Friday, December 30, 2011

Playing mind games with the fat woodcarver, part 1

"The Story of the Fat Woodcarver" is a rather odd textual artifact; the apparently true story of an elaborate and humiliating practical joke, carried out in part by a couple of the most important artists of early fifteenth-century Florence. It's really quite a story, and it's a great example of the way that the really strange moments from the past can provide particularly good windows into how people of that time thought. The tale can be found in Lauro Martines's book An Italian Renaissance Sextet.

The fat woodcarver of the title was Manetto Ammanatini, known to his contemporaries as Grasso. He was young, probably in his mid-twenties, and apparently notable for being both tall and heavy. He was also known for his skill at carving wood, especially altarpieces and elaborate frames for paintings.

He was part of a circle of men who met regularly to eat supper together; the circle contained both men from the city's wealthy and powerful families and craftsmen from the more prestigious crafts, including goldsmiths, painters, and sculptors. Among the latter were the painter and architect Filippo Brunelleschi and the sculptor Donatello.

One evening, the group noticed that Grasso was not there; they didn't know why he hadn't come and felt insulted. So, Brunelleschi proposed that they play a trick on him as punishment. And it was quite a joke.


The next day, Brunelleschi dropped by Grasso's workshop to chat. As they talked, a boy ran up to Brunelleschi and told him that his mother was very ill. Grasso immediately offered to close up his shop and accompany Brunelleschi home to help attend to her, but Brunelleschi refused the offer. He told Grasso that it was probably nothing, but he would send for him at the workshop if he needed him. So Grasso stayed late at his shop until he concluded that his friend did not, in fact need him. At about supper time, he made his way home.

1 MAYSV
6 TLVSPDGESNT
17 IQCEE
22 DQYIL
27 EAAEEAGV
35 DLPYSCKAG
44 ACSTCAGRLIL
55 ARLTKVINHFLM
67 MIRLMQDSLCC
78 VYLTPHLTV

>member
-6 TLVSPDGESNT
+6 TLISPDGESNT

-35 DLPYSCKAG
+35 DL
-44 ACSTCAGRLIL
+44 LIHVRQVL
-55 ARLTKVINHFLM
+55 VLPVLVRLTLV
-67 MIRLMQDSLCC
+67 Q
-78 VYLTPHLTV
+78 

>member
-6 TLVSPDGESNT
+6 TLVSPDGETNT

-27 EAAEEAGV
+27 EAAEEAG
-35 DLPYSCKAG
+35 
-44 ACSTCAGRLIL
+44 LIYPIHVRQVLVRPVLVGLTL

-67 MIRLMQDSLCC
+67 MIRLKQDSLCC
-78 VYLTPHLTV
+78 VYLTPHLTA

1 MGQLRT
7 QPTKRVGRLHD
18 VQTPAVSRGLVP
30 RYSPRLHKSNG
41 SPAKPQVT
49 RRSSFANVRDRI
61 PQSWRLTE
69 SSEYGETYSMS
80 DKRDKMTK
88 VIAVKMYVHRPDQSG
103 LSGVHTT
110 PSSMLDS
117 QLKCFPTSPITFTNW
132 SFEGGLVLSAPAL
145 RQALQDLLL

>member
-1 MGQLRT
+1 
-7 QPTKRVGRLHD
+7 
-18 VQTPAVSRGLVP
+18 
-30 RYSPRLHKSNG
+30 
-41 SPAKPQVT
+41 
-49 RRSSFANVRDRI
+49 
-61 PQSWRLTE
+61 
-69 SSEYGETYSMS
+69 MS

Grasso's mother, whom he lived with, was out of town, but he expected her back in the next day or two. He thus left his door on the latch, making it easy for Brunelleschi to get into the house. Grasso came home to find the door bolted. He thus knocked on the door, only for it to be answered by Brunelleschi, imitating Grasso's voice.

Brunelleschi-as-Grasso, said "Go on Matteo, go with God; I have a world of things to do." He then proceeded to scold Grasso's mother (who was not, in fact, at home). Grasso left, feeling totally confused. At this point, Donatello walked by, and said "Good evening, Matteo, are you looking for Grasso? He just went into his house a little while ago."

Now feeling totally unsure of what was going on, Grasso went towards a square, hoping to run into someone who could confirm who he was. At this point, six guards and a bailiff arrested him, as a young man identified him as Matteo and stated that he owed him money.

The story continues tomorrow.

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